Follow Barack Obama prior and during his tenure as the 44th President of the United States. Read about my personal observations along with every day facts as they happen. This blog will only submit factual information about the first black President, now in his 2nd term of office.


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Around and About Barack Obama - As Stated in the New York Times

Monday, October 12, 2009

The following is a New York Times article that details the world around the President from his election to the present day. 

Barack Hussein Obama was sworn in as the 44th president of the United States on Jan. 20, 2009. The son of a black man from Kenya and a white woman from Kansas, he is the first African-American to ascend to the highest office in the land.

He is also the first new president since terrorists attacked New York and Washington on Sept. 11, 2001, the first to use the Internet to decisive political advantage, the first to insist on handling a personal smartphone while in the White House. So striking was the unlikeliness of his candidacy that he embraced that aspect, calling himself "a skinny kid with a funny name" and making "change" the theme for his campaign.
It was a theme with deep resonance for a country enmeshed in what was widely believed to be the worst downturn since the Great Depression. Abroad, many challenges loomed: the war in Iraq, the worsening conflict in Afghanistan, the repercussions from Israel's broad assault on Gaza, the threat of terrorism and the increasing signs that the economic woes that began on Wall Street had spread across the global economy.
Mr. Obama arrived at the White House with a resume that appeared short by presidential standards: eight years in the Illinois State Senate, four years as a senator in Washington. He had managed to wrest the Democratic nomination from a field of far more experienced competitors, most notably Senator Hillary Rodham Clinton, whom he outlasted in what became an epic primary battle. And he defeated Senator John McCain, the Republican of Arizona, by an electoral margin of 365 to 173, while outpolling him by more than eight million votes.
During the campaign, Mr. Obama laid out a set of large promises that were solidly within the traditional agenda of the Democratic Party, with plans to offer health insurance to all and reduce carbon emissions at the top of the list. At the same time, he proposed moving toward what was sometimes called a post-partisan landscape, appealing to voters of all stripes to come together. As he took office, voters seemed cautiously optimistic, with high hopes for the Obama presidency mixed with a sense that complicated problems would take years to resolve.
Mr. Obama's first year in office was remarkably crowded, with major decisions on conflicts winding down in Iraq, and stepping up in Afghanistan. At home, the Obama administration's early months in office were dominated by a single issue: the economy. In fact, the economy's seemingly relentless slide in late 2008 began reshaping the Obama team's plans long before Inauguration Day, as first the candidate and then the president-elect was pulled in  to discussions over whether to bail out the financial system, and then into the raging debate over whether and how to keep General Motors and Chrysler from going under.
Mr. Obama's first major initiative was a gigantic stimulus package to pump money into an economy in something close to free fall. He introduced the outlines of a plan before taking office, and spent much of his first weeks engaged in negotiations with Congress that led to the passage of a $787 billion bill. Republicans derided the bill as unaffordable and wasteful. Not a single Republican in the House voted for the package, and only three Republican Senators did -- just enough for Mr. Obama to avert a filibuster.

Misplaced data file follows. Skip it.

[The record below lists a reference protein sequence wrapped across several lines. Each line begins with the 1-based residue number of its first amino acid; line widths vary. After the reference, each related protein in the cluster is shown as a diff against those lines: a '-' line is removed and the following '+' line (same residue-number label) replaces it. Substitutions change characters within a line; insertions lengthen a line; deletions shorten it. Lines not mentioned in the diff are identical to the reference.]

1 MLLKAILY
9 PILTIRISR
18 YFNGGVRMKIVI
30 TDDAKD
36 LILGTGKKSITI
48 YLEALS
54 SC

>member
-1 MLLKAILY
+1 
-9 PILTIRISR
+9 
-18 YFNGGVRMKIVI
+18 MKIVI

The vote seemed to presage the reception of the health care reform efforts Mr. Obama put at the top of his agenda. As bills made their way through Congress over the summer and fall, only one Republican senator, Olympia J. Snowe of Maine, seemed at all inclined to cast a vote for the Democratic plans. Conservative anger boiled over during Congress's August recess, and it took a televised address to a joint session of the House and Senate by Mr. Obama in September to stop the slide of his own popularity and that of the health plans.
Overseas, Mr. Obama quickly reshaped policy on the wars in Iraq and Afghanistan. In Iraq, he set a date of August 2010 for a pullout of most troops. He ordered that 21,000 additional troops be sent to Afghanistan, significantly stepping up American military involvement. Pakistan became a new focus of administration attention, as the Taliban continued to seize ever-larger swaths of the country's western regions.
On his second day in office, Mr. Obama issued executive orders banning torture and closing the secret prisons run by the Central Intelligence Agency. In April, he released memos from the Bush administration Justice Department that authorized brutal treatment of so-called "high value'' terrorism suspects, a move that ultimately led to a criminal investigation of the handling of detainees.
In general on foreign policy, Mr. Obama sought to emphasize diplomacy and multilateral cooperation, in place of the go-it-alone attitude that marked much of George W. Bush's presidency. In some areas there were few early signs of success -- North Korea defied the U.S. and the United Nations by holding more missile tests. But Iran produced some potentially significant concessions on its nuclear program in the first face to face meetings with the U.S. under the Obama administriaton.

In a stunning surprise on Oct. 9, 2009, the Nobel Committee announced that it had awarded its annual peace prize to President Obama "for his extraordinary efforts to strengthen international diplomacy and cooperation between peoples."


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